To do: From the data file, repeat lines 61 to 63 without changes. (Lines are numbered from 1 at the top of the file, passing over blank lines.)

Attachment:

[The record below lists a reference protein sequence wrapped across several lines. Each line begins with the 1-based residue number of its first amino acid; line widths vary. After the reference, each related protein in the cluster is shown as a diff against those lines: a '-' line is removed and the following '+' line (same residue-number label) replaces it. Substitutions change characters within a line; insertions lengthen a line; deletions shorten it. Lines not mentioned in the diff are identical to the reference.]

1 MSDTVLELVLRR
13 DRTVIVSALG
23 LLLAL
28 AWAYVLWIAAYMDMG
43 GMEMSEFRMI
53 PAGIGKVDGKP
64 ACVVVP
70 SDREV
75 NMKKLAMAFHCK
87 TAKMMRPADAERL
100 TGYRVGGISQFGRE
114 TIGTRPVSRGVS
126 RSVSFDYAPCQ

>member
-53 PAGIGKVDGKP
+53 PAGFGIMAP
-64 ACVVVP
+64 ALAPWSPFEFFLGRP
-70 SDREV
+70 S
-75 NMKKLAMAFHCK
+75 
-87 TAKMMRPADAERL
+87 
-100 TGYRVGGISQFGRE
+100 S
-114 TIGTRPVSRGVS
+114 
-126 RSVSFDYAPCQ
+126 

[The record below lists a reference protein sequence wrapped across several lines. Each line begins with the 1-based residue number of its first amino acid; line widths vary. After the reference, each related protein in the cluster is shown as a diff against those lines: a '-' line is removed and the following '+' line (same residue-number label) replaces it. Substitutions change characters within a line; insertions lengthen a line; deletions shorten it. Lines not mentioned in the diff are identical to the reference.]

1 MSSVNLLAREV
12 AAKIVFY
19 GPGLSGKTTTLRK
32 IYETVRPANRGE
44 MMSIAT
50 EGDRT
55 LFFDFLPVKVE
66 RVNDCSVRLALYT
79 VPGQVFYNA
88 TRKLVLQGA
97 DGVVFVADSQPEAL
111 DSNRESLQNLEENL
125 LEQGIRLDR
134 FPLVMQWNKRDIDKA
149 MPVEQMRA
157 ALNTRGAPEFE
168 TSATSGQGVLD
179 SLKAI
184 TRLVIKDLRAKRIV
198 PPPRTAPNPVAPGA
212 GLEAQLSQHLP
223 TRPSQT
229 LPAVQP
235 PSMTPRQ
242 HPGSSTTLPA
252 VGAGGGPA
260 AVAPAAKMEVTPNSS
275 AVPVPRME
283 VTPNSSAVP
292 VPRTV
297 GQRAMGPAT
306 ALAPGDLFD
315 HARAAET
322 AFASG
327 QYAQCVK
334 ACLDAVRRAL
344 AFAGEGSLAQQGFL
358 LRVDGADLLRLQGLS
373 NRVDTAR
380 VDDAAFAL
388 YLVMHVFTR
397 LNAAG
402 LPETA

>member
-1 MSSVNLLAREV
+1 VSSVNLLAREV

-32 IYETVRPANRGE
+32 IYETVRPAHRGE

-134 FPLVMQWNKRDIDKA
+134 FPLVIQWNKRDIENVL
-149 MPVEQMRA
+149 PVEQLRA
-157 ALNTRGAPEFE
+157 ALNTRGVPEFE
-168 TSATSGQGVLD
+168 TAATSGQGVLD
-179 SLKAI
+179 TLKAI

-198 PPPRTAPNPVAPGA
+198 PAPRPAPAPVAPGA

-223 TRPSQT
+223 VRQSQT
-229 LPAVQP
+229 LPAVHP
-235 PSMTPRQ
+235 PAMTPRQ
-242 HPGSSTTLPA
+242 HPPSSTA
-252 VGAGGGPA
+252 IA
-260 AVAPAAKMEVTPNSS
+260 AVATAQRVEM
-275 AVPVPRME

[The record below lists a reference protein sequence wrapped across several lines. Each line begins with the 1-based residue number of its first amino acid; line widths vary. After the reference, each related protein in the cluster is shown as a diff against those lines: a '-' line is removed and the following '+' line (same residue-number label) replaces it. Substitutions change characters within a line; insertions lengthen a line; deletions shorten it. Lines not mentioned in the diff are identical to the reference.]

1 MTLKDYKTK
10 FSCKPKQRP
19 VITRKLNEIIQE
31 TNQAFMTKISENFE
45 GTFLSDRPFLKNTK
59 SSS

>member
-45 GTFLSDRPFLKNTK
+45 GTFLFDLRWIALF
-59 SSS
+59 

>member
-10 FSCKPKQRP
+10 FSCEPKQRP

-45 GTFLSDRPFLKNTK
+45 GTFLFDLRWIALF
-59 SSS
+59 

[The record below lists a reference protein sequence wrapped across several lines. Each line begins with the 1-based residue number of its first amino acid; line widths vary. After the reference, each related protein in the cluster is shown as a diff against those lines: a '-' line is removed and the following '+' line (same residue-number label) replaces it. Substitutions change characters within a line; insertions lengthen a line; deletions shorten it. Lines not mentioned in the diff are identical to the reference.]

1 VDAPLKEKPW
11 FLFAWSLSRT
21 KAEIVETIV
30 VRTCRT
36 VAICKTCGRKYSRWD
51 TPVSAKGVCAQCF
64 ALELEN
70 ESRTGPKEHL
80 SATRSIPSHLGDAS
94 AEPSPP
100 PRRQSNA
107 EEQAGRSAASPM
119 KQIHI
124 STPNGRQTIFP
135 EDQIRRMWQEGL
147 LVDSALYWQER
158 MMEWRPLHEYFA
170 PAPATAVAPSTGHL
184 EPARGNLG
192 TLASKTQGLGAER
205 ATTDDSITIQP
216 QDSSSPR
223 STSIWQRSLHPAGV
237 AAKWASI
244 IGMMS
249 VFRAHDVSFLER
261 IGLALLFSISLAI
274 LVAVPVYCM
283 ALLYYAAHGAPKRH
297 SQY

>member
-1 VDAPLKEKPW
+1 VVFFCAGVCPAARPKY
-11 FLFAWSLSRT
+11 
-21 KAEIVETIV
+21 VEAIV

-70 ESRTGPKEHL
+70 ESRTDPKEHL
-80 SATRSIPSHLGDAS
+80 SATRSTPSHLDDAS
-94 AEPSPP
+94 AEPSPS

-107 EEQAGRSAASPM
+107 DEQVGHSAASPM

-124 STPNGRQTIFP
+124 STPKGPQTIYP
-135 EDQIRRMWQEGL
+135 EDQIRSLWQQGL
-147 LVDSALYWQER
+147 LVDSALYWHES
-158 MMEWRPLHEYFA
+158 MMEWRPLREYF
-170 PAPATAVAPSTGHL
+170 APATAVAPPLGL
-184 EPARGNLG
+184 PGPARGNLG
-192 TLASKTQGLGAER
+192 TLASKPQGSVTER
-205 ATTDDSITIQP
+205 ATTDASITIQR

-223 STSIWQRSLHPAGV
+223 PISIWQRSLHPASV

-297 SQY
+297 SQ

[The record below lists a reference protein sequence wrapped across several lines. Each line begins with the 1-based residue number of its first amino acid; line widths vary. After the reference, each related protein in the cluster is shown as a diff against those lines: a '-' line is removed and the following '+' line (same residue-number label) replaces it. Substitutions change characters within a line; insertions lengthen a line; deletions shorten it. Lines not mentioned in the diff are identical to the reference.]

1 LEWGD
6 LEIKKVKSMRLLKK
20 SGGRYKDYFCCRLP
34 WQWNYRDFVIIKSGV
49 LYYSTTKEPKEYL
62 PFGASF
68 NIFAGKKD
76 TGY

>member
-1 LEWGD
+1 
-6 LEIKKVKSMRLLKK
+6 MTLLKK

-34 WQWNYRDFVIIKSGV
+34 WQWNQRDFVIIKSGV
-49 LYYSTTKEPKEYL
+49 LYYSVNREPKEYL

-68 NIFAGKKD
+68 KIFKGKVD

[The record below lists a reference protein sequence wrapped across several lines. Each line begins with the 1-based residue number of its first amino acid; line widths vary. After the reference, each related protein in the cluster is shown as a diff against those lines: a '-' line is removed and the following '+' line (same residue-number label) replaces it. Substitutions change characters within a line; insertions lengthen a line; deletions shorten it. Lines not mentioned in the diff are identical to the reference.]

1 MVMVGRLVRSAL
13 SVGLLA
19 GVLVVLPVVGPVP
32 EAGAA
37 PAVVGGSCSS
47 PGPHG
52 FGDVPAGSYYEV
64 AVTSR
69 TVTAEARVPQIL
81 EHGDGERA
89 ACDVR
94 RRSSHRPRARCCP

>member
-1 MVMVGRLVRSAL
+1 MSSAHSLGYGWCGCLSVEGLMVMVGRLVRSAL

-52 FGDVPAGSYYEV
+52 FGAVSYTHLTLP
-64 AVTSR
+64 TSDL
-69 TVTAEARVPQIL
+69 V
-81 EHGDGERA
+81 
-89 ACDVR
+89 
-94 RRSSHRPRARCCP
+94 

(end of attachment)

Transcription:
283 VTPNSSAVP
292 VPRTV
297 GQRAMGPAT